Sean Ian O’Meidhir and Connal Braginsky © 2021
All Rights Reserved
“Oh shit!” I cursed, spitting out the flavor of another man’s unwanted lips on mine and chafing my lips as I fervently wiped my mouth on my sleeve.
With small bony hands, he grabbed both of my arms. “Robbie,” Brent said. His high-pitched nasally voice, which had always annoyed me a little, now grated on every nerve. “You know you want me as much as I want you. Stop playing hard to get.”
I couldn’t believe this was happening. At school! I glanced around the empty college hallway for anyone to potentially save me, but classes were in session. I felt more than saw Brent lunge in for another kiss, and my lua training kicked in. Thrusting into his solar plexus with one palm, I snatched his wrist and wrenched. As he fell, I twisted him, catching his chin in my left hand, and by stretching him out I was able to face him away from me.
“Oooo,” Brent cooed, kneeling from the ground. “You like it rough. Robbie, I never knew.”
Disgusted, I dropped him and tripped back into the wall. “I thought we were friends,” I managed pathetically. Confusion swirled around me. We were supposed to be on the way to class. We were supposed to be working on a project for class. We were supposed to be studying for finals. We were supposed to be doing anything but what he had just done. Brent had been my closest friend since I started college. While he had asked me out that first week, he backed off when I told him I had a boyfriend.
Brent pulled his small frame up, standing and looking up at me with a twisted smile that made me cringe. “You know we’re more than that. I don’t know what you see in that fat dude you call a boyfriend. You’re so much hotter than that. Deserve someone like me. Come on; let’s cut biology and get out of here? They know we’re working on that project anyway.”
I caught him as he moved in again. The scent of his sauerkraut-covered hot dog lunch wafted from his breath, making me shudder in revulsion. “Just stop!” I shouted, not caring if someone overheard, and pushed him back with all my strength.
He hit the other wall looking stunned and then slumped to the ground.
“Oh,” I exhaled. Nüwa are stronger than humans. What if I…?
Bending down, I gingerly pushed him, almost expecting a horror film scene of him grappling me down. He just rolled over, looking peacefully asleep.
Scrambling, I stumbled away. And then ran.
Compartmentalize, compartmentalize, compartmentalize, I chanted to myself. Brent was okay. I had just knocked him out. Someone would come along and find him passed out in the hall. Or he’d wake up and…and what? Call me? I glanced apprehensively at the phone mounted to the overly cheerful artichoke-shaped charging station in our kitchen.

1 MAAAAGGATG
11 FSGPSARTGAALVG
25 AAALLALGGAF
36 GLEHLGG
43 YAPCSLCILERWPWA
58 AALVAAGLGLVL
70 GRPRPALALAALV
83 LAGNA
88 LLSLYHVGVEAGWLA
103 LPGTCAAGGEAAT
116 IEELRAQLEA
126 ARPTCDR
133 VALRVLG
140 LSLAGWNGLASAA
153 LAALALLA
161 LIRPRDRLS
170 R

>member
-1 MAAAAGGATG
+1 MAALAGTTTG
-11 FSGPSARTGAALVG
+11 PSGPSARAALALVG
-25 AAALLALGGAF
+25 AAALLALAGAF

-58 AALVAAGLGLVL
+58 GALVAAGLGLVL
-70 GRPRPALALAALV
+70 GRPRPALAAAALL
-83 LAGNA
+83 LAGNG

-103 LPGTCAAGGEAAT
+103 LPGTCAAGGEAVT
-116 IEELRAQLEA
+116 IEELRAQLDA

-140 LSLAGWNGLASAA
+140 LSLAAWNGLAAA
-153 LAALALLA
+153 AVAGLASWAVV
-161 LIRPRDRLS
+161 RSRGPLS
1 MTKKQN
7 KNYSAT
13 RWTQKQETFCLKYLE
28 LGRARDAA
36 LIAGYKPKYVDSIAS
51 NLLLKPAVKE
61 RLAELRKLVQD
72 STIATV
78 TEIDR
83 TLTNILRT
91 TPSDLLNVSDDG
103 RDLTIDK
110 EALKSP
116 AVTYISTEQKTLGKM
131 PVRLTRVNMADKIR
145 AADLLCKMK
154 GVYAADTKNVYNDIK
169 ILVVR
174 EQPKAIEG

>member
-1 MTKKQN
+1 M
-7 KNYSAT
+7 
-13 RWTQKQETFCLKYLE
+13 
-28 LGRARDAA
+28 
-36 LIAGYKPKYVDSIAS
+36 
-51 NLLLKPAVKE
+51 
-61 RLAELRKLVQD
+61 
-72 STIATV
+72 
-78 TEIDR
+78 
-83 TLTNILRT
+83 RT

I had thrown myself into cooking the moment I got home. Ms. Gomez, our live-in housekeeper and cook, kindly let me use the kitchen while she took off to the store. The new pasta maker I got online dominated my attention until it started slipping back to Brent. Maggie’s voice rung out in my mind, reminding me to compartmentalize—to put this experience in another box in my mind. And shut it. Lock it. Learning to tuck away the memories from childhood that left me feeling vulnerable had kept me sane this past year.
The memory of holding my mother’s lifeless body after she had sacrificed herself to save me came unbidden to my mind, and once again, I was awash with that guilt. The deep cleansing breath helped to center me, and I imagined settling the top on that box again.
As I thought more about it, it seemed like I was compartmentalizing other things too. The time we spent in San Diego lived in one box and my time spent in the oasis of my home with Theo in yet another. I found that I was a different person in each context. With Theo I was most at ease. He knew me better than anyone, even Maggie, though I had spared him the sordid details about my childhood. There was never any guesswork with Theo. He loved me unconditionally and was always there for me. I could be myself with Maggie and Abi, too, but felt a wall with them. I know it’s because they’re women and Nüwa, and Mother and my aunt instilled in me a fear of both and an internal need to be deferential. So, I knew what the wall was; I just didn’t see a way of getting past it. And part of me didn’t want to. They were both amazing, and loving, and kind. And nothing at all like Mother and my aunt. So, they deserved my respect and deference.
And college was another box. I groaned loudly, channeling my fury into my whisk, hitting the sides of the bowl in a frenzy. The cream sauce I was making from scratch for the Italian sausage lasagna spun around in a vortex inside the bowl. How could I go back if Brent was there? The idea of confronting him… But the idea of not going back to college left me with a sense of dread.
“Hey ya, sugar.”
I let out a yelp and spun around to see Theo casually leaning on the counter. How long had he been there?
“What’s up?” His question had a cautious tone.
“Cooking,” I muttered, turning my back to him and focusing on pouring the sauce into the pan that I had already layered with pasta, meat, and cheese. Heat stained my cheeks with just the thought of telling Theo about the kiss.
The weight of his stare on my back was a tangible thing, and I was relieved when his phone sounded. He let it ring longer than he normally would, but then answered and left. Relief slumped my shoulders. I would put this whole thing in a box. The Brent box. It belonged on a shelf with all the other bad memories and mistakes. Tonight, I was going to have dinner with my family: Kat and Theo. But first, I would need to meditate and get calm. All this rumination was getting me absolutely nowhere.